fuji s5 proPros and cons of the Fuji S5 pro

fuji s5 proWhen you read reviews of the Fuji S5 Pro, after a while a clear pattern emerges. You will find that most of the pros or postives are about image quality, while most of the cons or negatives are about functionality and features.

Thus, the choice becomes clear. It depends on what's important to you -- image quality, or camera features and functions.

If you are a sports or action photographer who needs to shoot continuous bursts of as many frames per second as possible, clearly this is not the camera for you.

Many camera buyers, however, get swayed by features. And they pay good money for features and functions that they don't really need, when they could have paid less money for higher quality images -- which will always be appreciated.


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This, then, is not just a summary of the pros and cons of the Fuji S5 Pro the conclusions / recommendations / verdict that you find at the end of every review.

This is the part I usually jump to. And I suspect many other readers of camera reviews do the same, especially when the reviews run into 10 to 20 pages, with lots of technical details.

What follows is a listing of the pros and cons of the Fuji S5 Pro, plus my own remarks about how important each of these positive and negative points are -- to what extent they mattered to me, and might matter to YOU.

In addition, I've introduced my subjective scoring system. More +++++ or - - - - - signs indicate greater importance, fewer + or - signs indicate minor issues.

I hope these remarks / scoring will help you make a better choice in buying a digital SLR camera.

Many people simply buy a famous / popular brand like Nikon or Canon without giving the matter much thought. If I had bought a digital camera a year ago, I would have done the same.

But because I thought about the matter -- and did a bit of research -- I bought a camera that I never thought I would. In fact, as I had shared in the article about why I bought the Fuji S5 Pro, until a few months ago I did not even know that such a camera existed. But in the end I am very pleased with my purchase and it is my pleasure to share...

Pros and cons of the Fuji S5 Pro
The pros Remarks

Overall image quality: colors, tonality, dynamic range, etc

Image quality should be of the utmost importance to anyone who enjoys and loves photography. Exceptions would include sports and action photographers, for whom shooting speed (frames per second) takes higher priority.

And image quality is something you can obviously see no matter how you view your pictures -- on the computer screen or as a printout.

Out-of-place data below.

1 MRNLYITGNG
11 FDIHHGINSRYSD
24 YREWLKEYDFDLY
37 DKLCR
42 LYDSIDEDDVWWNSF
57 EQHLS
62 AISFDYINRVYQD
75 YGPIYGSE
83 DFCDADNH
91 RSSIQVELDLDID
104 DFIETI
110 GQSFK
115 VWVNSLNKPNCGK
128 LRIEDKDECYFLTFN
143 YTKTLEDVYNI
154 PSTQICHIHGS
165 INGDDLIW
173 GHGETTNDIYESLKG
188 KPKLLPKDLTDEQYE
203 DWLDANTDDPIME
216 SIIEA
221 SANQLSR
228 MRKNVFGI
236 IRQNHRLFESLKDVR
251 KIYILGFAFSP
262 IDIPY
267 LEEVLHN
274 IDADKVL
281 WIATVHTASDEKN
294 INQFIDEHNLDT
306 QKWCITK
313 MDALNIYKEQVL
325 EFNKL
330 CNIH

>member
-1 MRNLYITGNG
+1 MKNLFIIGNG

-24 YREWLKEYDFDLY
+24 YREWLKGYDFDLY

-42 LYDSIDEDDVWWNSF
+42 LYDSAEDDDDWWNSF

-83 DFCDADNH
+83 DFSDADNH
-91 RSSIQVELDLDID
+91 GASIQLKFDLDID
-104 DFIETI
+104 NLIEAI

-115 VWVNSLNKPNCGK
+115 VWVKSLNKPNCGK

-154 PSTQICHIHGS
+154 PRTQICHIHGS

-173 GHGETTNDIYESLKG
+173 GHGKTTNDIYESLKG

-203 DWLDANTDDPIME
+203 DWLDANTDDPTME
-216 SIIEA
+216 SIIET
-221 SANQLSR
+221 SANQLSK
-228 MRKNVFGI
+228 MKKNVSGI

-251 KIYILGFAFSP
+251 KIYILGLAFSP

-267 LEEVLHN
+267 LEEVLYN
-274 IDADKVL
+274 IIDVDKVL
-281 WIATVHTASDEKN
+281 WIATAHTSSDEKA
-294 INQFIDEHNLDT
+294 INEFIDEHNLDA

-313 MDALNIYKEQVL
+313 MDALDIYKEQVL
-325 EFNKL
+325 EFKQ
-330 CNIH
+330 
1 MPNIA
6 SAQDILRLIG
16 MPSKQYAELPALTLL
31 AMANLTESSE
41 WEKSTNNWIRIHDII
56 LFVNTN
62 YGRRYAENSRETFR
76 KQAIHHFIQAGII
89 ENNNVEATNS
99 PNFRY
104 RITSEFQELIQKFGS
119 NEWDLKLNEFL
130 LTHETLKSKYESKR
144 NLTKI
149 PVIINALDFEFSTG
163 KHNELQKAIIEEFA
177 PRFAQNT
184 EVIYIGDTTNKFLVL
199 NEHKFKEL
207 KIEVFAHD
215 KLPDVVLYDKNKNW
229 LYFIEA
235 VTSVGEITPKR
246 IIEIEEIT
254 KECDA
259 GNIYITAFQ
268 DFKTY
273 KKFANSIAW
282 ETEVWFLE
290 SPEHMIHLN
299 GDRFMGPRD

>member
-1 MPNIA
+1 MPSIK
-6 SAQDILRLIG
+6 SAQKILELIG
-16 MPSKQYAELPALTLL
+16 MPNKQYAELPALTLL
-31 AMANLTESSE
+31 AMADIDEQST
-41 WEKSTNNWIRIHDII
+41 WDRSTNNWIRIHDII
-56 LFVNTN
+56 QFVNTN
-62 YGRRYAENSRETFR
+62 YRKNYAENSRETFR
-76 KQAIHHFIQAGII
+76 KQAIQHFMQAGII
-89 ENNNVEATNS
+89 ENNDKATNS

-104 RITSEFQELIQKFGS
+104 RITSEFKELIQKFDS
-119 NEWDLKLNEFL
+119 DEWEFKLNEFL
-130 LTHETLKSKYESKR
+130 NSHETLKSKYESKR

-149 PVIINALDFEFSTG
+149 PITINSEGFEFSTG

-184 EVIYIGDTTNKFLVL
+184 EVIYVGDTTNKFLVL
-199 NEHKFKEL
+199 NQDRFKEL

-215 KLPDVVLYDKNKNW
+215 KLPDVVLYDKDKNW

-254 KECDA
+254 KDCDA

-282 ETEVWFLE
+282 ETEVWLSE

It is true that image quality depends a lot on the skill of the photographer and not just the camera. Lenses play a big part too.

But all things being equal, the Fuji S5 Pro will produce better quality images in almost all situations. This has been demonstrated time and again by reviewers who take the same image, under the same lighting conditions, and where possible using exactly the same lens... Click here to view one such example by Jonathan Ryan, comparing the Fuji S5 Pro with the 3x more costly Nikon D2X.

It has been said that Fujifilm knows color more than any other camera maker -- with the possible, arguable exception of Kodak, which does not produce a professional digital SLR.

The colors produced by the Fuji S5 Pro has been described as "gorgeous" -- and compared with Fuji's much loved Velvia slides.

Fuji's colors are sometimes described as being more "pleasing" than "accurate". But they are overall quite accurate anyway. In any case, I have not come across any other review that says another camera produces more accurate colors than the Fuji.

Skin tones
if you shoot mostly people

if you seldom shoot people

This is the toughest challenge in photography -- to produce accurate and pleasing skin tones. And this is the one area where Fuji excels.

Some reviewers, such as Ken Rockwell, suggest that one should buy a Fuji S5 Pro for shooting people and the Nikon 200D or 300D for shooting "everything else".

Maybe you are one of those very rare photographers who absolutely do not shoot people? Or you can afford to have different cameras for different situations?

I don't. And I much rather have people than teddy bears looking good.

Dynamic range
The ability to capture a wider dynamic range -- from the darkest shadows to the brightest highlights -- is another area where the Fuji excels with its Super CCD sensor. The Fuji S5 Pro gives an extra two f-stops in the highlights, the area where other cameras simply cannot deliver.

How important is this? It is obviously critical in weddings, where you shoot black grooms with white brides. And the S5 Pro is often described as a "wedding photographers' camera".

What if you, like me, don't shoot weddings? Well, I can think of many many other situations where an extended dynamic range would greatly improve image quality -- landscapes and street scenes, white flowers, white sandy beaches, shooting at mid-day, lighted interiors, dark interiors with light from a small window, candle light, night scenes....

It is worth noting that other camera brands, as well as some image processing / raw conversion software, often have features to bring out details in the highlights and shadows. This is not the same as having an extended dynamic range.

The details can be brought out only when they are there to begin with. With software, only small adjustments are possible. Big adjustments will inevitably introduce noise, shift the color balance and otherwise make the image look worse!

Automatic white balance (AWB)